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The recovery process entailed ice. If you've had a vasectomy at all, just putting ice around the scrotum area.

The primary thing at the beginning, you know, of my recovery was for the first day or two, you know, there was no showering 'cause I couldn't get the incision wet.

I think it was like the first day my friend had to like half carry me into the house because I was just so doped out on the pain meds. 'Cause this was right after the surgery. And then like my legs weren't really wanting to work and it like, it hurt every step I took.

It was just mainly just lying back and relaxing. The pain level was not as excruciating as you may think having your testicle cut open.

I was told to expect that I would be passing a lot of blood. And I did for probably four weeks.

I had probably two or three days of regular bleeding, which worried me. And I called and I said, "Is this normal?" And he said, "Well, yes, because your prostate has to heal. And it's hard to heal an internal organ like that."

When I first went home, it was very dark red, and it got lighter as the weeks went on.

But then gradually it stopped bleeding. And the first thing I noticed was that the urination became so much easier. There was no more, no more pressure.

They said it's very helpful if you walk, get up out of bed and walk. So that first night I went for a little walk. And then the next day I went for longer walks, and during the night I went for longer walks. And walk, walk, walk, walk. And my wife generally accompanied me if she was here. And we got the full tour of that hospital ward.

Well I was up and walking around as soon as I left the hospital. And able to do things with a foley and do everything that I had to do before. I just had to be, had to be careful of where I went, so I had a place to go dump it and change the bag.

I put a big towel in my chair. And you're always going to get some leakage. So get over it.

The six weeks with the catheter are just annoyance. You're saddled; you're strapped to this crazy bag. Things like that. And I guess the one good thing is you don't have to get up at night.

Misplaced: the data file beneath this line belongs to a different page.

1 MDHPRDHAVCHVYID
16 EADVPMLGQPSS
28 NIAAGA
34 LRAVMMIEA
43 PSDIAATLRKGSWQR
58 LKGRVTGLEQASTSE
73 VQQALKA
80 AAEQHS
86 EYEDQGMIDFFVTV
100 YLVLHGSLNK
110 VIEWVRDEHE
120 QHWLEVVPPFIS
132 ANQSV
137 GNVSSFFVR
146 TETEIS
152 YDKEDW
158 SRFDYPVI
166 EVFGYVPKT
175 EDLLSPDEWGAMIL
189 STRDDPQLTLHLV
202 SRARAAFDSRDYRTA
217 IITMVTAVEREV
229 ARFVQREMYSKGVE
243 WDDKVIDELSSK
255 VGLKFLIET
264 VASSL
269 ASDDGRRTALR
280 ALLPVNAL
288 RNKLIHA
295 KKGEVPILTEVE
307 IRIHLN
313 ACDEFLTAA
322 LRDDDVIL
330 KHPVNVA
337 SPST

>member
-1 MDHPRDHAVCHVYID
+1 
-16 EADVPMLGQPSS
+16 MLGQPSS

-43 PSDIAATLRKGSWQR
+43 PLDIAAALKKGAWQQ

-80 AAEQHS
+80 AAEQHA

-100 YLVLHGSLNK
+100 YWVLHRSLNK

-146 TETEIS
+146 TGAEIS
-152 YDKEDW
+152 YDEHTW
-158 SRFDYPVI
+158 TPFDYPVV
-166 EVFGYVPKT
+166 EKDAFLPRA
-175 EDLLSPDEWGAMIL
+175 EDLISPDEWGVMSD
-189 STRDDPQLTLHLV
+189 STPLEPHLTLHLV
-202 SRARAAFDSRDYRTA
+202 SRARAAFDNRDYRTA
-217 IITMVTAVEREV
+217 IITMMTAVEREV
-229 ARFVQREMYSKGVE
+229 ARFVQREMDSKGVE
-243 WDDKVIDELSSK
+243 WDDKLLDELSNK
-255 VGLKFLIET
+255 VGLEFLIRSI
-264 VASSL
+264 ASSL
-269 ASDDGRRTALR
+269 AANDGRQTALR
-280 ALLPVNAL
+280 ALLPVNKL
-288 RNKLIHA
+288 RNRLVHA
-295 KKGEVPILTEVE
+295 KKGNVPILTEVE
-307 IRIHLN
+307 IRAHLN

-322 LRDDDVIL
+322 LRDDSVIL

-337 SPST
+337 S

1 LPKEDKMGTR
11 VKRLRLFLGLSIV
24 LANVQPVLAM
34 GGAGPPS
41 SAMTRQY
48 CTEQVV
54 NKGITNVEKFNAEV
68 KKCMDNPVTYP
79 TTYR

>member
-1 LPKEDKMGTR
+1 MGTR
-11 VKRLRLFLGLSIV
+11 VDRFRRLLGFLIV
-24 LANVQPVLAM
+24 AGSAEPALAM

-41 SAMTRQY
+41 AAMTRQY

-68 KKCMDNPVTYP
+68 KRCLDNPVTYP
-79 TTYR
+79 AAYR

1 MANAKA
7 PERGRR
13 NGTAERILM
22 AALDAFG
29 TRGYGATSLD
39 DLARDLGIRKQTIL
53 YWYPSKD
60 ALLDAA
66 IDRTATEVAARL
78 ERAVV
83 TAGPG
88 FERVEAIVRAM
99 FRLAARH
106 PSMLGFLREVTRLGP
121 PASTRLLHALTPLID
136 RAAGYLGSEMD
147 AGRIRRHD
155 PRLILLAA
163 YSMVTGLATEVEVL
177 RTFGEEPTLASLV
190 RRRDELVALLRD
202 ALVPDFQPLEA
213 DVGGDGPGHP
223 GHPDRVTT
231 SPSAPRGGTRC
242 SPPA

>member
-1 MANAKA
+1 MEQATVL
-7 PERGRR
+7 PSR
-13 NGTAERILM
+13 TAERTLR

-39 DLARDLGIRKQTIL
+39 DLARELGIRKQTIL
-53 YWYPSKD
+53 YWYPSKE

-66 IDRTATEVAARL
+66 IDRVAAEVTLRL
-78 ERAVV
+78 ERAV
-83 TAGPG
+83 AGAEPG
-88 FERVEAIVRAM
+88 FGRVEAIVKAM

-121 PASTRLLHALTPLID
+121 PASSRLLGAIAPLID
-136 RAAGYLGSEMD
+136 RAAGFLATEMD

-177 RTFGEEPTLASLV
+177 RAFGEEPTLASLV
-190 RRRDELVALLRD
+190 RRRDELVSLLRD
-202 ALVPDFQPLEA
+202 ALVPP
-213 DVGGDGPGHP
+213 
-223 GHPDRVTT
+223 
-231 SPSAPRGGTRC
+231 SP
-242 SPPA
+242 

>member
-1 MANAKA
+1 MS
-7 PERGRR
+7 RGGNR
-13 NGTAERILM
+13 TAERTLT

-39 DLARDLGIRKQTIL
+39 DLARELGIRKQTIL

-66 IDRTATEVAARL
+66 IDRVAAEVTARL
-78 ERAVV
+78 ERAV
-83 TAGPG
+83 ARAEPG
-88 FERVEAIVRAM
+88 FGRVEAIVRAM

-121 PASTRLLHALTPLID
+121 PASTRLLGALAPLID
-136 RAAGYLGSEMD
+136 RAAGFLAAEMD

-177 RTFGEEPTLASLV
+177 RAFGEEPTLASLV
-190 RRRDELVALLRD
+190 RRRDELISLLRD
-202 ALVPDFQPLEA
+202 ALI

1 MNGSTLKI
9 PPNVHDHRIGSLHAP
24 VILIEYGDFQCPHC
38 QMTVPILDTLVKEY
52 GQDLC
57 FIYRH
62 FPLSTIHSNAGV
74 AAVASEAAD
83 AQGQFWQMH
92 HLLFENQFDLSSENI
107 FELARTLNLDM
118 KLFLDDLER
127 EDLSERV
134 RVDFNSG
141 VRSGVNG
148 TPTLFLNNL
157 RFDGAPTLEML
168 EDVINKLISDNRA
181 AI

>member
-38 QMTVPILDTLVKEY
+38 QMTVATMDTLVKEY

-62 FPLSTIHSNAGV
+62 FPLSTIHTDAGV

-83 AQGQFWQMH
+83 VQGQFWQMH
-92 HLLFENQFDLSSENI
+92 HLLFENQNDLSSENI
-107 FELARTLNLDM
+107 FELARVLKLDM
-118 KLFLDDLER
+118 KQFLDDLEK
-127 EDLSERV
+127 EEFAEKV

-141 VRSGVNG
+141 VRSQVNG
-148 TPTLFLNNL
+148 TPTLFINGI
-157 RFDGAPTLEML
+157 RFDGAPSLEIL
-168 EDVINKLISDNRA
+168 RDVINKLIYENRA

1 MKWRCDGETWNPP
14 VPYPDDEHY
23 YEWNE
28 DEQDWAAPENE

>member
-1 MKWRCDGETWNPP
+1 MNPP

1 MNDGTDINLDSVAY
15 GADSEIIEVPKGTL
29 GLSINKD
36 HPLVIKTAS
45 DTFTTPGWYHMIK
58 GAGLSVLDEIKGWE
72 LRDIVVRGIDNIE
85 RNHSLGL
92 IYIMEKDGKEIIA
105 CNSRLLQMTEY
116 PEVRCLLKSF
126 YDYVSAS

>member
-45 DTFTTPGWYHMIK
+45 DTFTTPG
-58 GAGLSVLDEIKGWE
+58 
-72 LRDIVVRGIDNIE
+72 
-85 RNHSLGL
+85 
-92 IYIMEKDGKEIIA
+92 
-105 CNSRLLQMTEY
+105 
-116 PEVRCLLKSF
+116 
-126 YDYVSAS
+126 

They just converted my catheter bag to a very small catheter that attaches to your leg.

But that's the worst. But once the catheter came out, it was wonderful.

It didn't take me long to regain my continence. There are exercises you do.

Probably three months of all of that and then I was back, life was back to normal.

I finished treatment I think in August. They gave me kind of a rest period from there and then I started to do my follow-up scans to see if I was kind of in remission.

What I really do now is I just, I think it was right afterwards, it was on a monthly basis I would go and see the radiation doctor. Just run him through like how I'm recovering, how I'm feeling.

The oncologist who was like, "Yeah, your lymph nodes have shrunk, it looks a lot better, they're still slightly enlarged but not to the point where it's much of a concern anymore."

Now I'm at a point where it's every... I think they put me at every six months I go in. Same procedures, I tell them how I'm feeling. Stuff like that.

He was like, "From now on we're just going to follow a surveillance plan from there." So, I've got to do blood every two -- or every two months. And then I get scans every six months for the first year. And then they kind of diminish over the next five years and that's kind of where I'm at.

Everything is looking good. I'll probably have to see a urologist every three months. They'll want to look for a possibility of the cancer growing or something like that. It's just a matter of every three months another, another PSA, an interview, and I'm good with that.